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BCBS Minnesota launches kidney disease care program with DaVita's VillageHealth

Many beneficiaries with end-stage kidney disease suffer from poor health outcomes and face increased risk of complications.

Jeff Lagasse, Associate Editor

(Photo: rubberball/Getty Images)(Photo: rubberball/Getty Images)

Blue Cross and Blue Shield of Minnesota has become the latest insurer seeking to better manage the risk of patients afflicted with permanent kidney failure, with such patients now eligible to enroll in Medicare Advantage plans for the first time.

The effort takes the form of a partnership with VillageHealth, an integrated kidney care program from DaVita, which addresses the holistic health needs of certain eligible members with chronic kidney disease (CKD) or end-stage kidney disease (ESKD).

The value-based agreement is designed to improve health outcomes and reduce the total cost of care for eligible Blue Cross members.

It will seek to do so in part by coordinating care for eligible members. VillageHealth and DaVita, in collaboration with nephrologists and primary care physicians, will coordinate all care via one integrated plan that can be managed on behalf of the patient, the companies said.

The program will also include an awareness campaign for primary care providers to help them improve kidney disease screening, proactively manage early-stage CKD patients and facilitate appropriately-timed referrals to nephrologists.

Also, in collaboration with the Nephrology Care Alliance, VillageHealth will help identify eligible high-risk members and inform providers about opportunities for individual health interventions, including home dialysis and transplantation. Predictive analytics from DaVita will facilitate this effort. Community-based virtual education will also be offered.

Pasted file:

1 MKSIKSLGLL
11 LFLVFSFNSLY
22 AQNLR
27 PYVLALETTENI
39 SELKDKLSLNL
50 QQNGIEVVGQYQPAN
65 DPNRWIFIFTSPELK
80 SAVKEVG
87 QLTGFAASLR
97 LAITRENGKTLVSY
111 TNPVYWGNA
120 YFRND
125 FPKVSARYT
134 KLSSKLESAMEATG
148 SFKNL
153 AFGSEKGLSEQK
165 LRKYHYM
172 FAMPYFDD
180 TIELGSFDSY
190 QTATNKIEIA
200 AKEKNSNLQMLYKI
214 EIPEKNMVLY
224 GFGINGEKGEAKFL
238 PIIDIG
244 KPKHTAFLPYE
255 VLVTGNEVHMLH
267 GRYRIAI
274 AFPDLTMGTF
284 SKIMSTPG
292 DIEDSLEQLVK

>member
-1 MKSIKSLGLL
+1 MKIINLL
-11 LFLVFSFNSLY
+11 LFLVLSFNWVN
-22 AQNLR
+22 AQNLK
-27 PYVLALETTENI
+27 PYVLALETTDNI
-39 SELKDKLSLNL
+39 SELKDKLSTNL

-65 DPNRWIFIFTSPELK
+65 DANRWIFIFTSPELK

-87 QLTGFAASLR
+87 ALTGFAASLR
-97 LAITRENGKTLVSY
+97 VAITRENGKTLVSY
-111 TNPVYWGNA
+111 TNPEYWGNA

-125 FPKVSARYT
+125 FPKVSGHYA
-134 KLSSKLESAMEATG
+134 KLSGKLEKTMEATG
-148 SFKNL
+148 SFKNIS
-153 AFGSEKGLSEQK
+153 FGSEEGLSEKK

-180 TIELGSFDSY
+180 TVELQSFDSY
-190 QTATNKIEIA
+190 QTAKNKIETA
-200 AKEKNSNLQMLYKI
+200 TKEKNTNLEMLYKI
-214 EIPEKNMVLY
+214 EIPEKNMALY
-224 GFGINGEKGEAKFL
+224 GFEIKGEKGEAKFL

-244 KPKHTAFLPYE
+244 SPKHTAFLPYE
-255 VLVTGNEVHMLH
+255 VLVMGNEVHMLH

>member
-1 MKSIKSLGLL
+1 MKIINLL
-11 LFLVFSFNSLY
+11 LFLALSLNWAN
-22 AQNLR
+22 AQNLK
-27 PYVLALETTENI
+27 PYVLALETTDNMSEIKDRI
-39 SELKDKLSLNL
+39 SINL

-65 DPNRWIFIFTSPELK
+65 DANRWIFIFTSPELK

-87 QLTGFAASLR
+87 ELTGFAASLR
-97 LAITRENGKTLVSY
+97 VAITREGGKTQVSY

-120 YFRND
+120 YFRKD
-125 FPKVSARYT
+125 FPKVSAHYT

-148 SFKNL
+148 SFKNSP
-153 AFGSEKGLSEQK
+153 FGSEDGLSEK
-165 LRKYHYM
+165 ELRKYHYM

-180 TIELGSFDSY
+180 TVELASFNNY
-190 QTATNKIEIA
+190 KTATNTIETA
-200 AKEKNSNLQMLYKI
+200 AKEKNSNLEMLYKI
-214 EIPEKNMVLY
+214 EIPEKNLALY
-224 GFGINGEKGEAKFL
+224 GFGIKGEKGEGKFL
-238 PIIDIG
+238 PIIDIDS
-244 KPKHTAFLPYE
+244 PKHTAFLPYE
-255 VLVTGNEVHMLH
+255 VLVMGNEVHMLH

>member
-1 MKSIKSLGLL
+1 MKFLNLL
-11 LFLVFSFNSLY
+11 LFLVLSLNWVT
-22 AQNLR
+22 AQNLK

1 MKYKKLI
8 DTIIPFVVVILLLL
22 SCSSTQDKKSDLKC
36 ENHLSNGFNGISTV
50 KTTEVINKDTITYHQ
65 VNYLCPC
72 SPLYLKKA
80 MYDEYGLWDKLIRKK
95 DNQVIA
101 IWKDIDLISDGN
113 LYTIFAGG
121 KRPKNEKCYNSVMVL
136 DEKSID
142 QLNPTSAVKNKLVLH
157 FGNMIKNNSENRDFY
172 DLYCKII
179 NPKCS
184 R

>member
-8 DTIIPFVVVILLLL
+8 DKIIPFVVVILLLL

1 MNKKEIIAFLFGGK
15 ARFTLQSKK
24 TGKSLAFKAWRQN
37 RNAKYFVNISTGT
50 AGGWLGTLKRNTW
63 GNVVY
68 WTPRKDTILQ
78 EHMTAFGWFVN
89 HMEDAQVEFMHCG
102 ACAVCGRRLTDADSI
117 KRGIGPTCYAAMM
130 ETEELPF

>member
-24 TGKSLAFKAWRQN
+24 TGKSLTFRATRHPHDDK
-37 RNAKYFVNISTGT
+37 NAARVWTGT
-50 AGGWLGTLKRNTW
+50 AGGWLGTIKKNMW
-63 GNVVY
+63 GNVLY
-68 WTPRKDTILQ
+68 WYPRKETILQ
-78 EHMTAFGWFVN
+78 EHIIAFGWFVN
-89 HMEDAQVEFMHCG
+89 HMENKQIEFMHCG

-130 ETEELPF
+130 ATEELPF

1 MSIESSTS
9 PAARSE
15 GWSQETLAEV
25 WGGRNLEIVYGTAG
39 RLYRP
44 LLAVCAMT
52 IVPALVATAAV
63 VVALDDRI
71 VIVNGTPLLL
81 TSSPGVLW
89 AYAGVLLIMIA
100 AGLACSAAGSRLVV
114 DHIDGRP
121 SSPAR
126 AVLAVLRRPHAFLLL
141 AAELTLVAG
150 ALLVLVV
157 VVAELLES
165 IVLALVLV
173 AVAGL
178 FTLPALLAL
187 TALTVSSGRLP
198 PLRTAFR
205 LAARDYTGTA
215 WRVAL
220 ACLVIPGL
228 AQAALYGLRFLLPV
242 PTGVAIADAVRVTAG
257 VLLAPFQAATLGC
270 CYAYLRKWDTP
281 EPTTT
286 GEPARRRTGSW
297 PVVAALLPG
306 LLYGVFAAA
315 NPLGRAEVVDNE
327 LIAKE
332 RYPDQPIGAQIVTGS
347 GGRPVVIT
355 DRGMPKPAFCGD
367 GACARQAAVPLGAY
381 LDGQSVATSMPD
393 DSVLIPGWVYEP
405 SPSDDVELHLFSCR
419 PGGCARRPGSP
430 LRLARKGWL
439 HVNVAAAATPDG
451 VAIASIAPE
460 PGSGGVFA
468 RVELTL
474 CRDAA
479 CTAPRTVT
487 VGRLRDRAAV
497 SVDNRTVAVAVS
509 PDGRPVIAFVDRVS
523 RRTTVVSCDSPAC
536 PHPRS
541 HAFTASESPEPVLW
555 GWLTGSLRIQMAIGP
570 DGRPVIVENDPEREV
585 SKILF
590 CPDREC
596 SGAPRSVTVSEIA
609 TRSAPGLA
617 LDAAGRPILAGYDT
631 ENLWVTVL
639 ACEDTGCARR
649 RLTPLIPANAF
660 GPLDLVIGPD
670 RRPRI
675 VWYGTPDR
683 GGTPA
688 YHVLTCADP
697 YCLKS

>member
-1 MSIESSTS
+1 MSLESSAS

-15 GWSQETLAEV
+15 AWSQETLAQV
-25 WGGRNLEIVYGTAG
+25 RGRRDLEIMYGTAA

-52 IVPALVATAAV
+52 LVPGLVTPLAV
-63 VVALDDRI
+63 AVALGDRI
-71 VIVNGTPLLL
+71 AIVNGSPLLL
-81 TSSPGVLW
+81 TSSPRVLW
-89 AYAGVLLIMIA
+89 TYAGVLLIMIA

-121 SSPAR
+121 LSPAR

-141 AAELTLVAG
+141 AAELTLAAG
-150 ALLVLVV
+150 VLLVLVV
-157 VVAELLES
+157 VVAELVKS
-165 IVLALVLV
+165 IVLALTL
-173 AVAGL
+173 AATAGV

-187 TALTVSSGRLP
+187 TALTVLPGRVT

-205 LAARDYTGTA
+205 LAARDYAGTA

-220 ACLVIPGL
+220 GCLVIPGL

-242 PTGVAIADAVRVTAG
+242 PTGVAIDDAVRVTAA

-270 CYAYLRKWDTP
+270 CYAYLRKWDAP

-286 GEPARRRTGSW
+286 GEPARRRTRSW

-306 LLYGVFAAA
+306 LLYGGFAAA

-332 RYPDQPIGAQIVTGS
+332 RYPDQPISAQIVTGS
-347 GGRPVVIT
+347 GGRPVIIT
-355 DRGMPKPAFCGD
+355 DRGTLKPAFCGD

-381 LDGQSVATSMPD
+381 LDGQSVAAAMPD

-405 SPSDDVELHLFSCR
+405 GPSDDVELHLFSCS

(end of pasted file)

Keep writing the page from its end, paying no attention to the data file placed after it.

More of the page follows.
According to the Centers for Disease Control and Prevention, one in seven U.S. adults is estimated to have chronic kidney disease. Because symptoms are often silent in the early stages, most are unaware of their condition. If left untreated, the condition can progress to end-stage kidney disease, when a transplant or dialysis is necessary to sustain life.

Many beneficiaries with ESKD suffer from poor health outcomes and face increased risk of complications with underlying diseases. For example, those with ESKD who contract COVID-19 have higher rates of hospitalization.

Similar programs have reduced hospital admissions for patients with kidney disease by nearly 30%, the companies said. Another key component for ESKD members is increasing the rates of transplantation and home dialysis treatment options, both of which can help improve patients' healthcare experience and quality of life.


In September 2020, Centers for Medicare and Medicaid Services finalized the End-Stage Renal Disease Treatment Choices Model, which is meant to improve or maintain quality of care and reduce Medicare expenditures for patients with chronic kidney disease. ESRD is another term for ESKD.

The ETC Model was a component of former President Trump's Advancing Kidney Health Executive Order, and encouraged increased use of home dialysis and of kidney transplants in helping improve the quality of life of Medicare beneficiaries with ESRD.

The ETC Model was expected to impact about 30% of kidney care providers, and was implemented on January 1 at an estimated savings of $23 million over five and a half years.

Roughly 20% of dollars in traditional Medicare – $114 billion a year – are spent on Americans with kidney disease, according to CMS. While more than 100,000 American begin dialysis to treat end-stage renal disease each year, one in five will die within a year.

CMS proposed changes to the ESRD Prospective Payment System in July 2020, which CMS said at the time encouraged the development of certain new and innovative home dialysis machines.

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